You can hunt down the tiny star stone fossils on beaches and around rivers in the UK without paying a penny – it’s a great way to entertain kids during the holidays
It’s the summer holidays for school children in the UK, which means parents are busy coming up with activities to entertain their little ones.
Well, if you’re quickly running out of steam – or money for expensive trips and days out – then this activity could be perfect for you.
Your kids will especially love it if they’re fans of geo-caching!
As it turns out, the UK’s rivers and beaches are filled with a very special type of fossil called “crinoids” also commonly called “star stones” due to their celestial appearance.
Little ones will love sifting through the river’s banks hunting down these tiny, naturally formed stars which were once thought to be coins used by fairies. How magical!
Unfortunately, it’s now believed that the greenish, grey, yellow or blue stones are not the currency of magical creatures, but instead an especially interesting fossil.
The stars are the fossilised remains of “sea lilies” which were not plants, but animals related to starfish and sea urchins.
Sea lilies have lived in the Earths oceans for millions of years and are still around in their living form today.
Charmouth.org reports: “They lived attached to the sea bed or to the underside of driftwood.
“The body consists of a long stem or stalk with the mouth, organs and five branching arms at the top.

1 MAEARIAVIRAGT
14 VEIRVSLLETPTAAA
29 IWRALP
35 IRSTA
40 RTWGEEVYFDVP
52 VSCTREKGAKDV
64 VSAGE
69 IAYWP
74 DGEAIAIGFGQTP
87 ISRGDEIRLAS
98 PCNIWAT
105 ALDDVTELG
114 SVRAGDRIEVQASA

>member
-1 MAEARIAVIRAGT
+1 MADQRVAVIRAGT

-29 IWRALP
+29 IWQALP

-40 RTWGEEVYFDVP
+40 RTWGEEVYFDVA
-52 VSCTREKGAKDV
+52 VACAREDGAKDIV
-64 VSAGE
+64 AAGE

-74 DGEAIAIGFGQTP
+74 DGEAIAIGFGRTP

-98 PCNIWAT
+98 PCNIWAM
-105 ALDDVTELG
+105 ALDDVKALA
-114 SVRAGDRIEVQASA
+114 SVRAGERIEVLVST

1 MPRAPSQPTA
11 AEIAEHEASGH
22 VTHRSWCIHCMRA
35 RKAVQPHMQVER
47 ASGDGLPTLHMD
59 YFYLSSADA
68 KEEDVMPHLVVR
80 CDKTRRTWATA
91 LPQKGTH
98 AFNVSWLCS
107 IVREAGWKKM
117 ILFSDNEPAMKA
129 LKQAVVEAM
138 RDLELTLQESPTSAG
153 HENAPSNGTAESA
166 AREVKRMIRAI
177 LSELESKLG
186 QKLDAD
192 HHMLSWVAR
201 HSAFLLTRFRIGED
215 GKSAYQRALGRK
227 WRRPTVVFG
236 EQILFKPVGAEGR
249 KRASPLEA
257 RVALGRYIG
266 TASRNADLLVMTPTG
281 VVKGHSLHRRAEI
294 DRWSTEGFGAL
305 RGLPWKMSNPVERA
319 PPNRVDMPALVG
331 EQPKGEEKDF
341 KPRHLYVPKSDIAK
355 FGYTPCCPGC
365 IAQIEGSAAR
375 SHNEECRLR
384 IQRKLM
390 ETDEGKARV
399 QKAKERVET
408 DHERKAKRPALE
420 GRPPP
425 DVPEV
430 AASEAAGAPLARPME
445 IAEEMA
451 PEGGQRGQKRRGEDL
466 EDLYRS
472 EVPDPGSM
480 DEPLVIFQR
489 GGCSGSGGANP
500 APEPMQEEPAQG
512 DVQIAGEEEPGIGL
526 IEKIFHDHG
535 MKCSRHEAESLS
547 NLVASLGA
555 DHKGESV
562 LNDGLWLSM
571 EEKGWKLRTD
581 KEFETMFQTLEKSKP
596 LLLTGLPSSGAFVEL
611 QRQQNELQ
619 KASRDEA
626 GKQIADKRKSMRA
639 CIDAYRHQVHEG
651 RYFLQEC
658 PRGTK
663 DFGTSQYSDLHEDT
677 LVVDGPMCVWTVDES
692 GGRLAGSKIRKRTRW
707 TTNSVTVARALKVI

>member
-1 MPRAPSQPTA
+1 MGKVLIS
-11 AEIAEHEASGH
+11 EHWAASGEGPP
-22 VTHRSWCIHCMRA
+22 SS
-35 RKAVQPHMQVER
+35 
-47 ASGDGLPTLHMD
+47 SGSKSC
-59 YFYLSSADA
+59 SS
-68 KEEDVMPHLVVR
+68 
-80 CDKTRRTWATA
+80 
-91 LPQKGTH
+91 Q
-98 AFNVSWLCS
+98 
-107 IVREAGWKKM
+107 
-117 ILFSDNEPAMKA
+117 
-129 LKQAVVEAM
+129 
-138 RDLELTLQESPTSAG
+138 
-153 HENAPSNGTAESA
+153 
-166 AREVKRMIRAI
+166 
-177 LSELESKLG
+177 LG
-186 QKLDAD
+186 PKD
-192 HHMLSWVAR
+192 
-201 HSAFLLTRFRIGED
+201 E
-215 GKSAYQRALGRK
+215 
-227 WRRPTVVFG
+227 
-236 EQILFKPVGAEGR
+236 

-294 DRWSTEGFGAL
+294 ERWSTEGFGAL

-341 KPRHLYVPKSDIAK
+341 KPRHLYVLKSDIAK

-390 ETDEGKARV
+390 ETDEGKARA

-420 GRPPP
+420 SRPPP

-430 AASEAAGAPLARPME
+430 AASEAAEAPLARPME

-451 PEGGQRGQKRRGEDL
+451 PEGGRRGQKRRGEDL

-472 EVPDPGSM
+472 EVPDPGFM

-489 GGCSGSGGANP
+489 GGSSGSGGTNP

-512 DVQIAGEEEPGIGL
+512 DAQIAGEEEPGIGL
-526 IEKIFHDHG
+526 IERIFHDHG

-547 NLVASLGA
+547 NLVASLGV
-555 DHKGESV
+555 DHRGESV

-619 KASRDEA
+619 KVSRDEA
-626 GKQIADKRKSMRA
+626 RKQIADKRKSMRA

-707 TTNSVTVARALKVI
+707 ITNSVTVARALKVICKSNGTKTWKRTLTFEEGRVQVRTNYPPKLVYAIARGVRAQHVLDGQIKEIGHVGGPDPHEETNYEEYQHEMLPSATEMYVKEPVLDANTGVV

The arms are covered with small, sticky tube feet that the animal uses to catch tiny plants and animals (plankton) that drift along in the sea.
“The stems are star-shaped in cross section which tells us that they are related to starfish.
“Crinoids stems were like a stack of star-shaped polos, with the soft tissue and nerves running up the middle of the stem. Look for crinoid in amongst the shingle, either as loose stems or as grey blocks with white stars on them!”
Just make sure that you keep an eye on your children around water and check on local websites for warnings about fast water, rip tides and other dangers.
That was you can keep your kiddos safe while they hunt for the gorgeous little rocks.
Over on Reddit, a poster shared a snap of some tiny star stones he found by a river, and said: “Crinoid fossils can be found in UK rivers and were once thought to be fairy coins.
“Sometimes called ‘star stones’, they were also said to bring victory over your enemies.”
And, the post quickly went viral with over 2,400 people liking the post.
A commenter added: “They’re commonly found on the coast too. I found loads at Robin Hood’s bay.
“Have you seen what they looked like when alive? Similar to sea lilies alive today. The star shape is a cross section of the body, which was like a stretched out starfish with tentacles at the end.”
Another added: “Oh I love these! They’re definitely fairy coins and nothing can persuade me otherwise.”
While a third added; “I found some of these as a kid. They are so beautiful.
“Yours are an incredible green colour. The ones I found were pale blue grey.”
Places where star stones can commonly be found include the Jurassic coast, especially Charmouth, as well as Eastbourne, Howick, Thornecombe beach and Tidmoor Point.
Check out ukfossils.co.uk for more locations.
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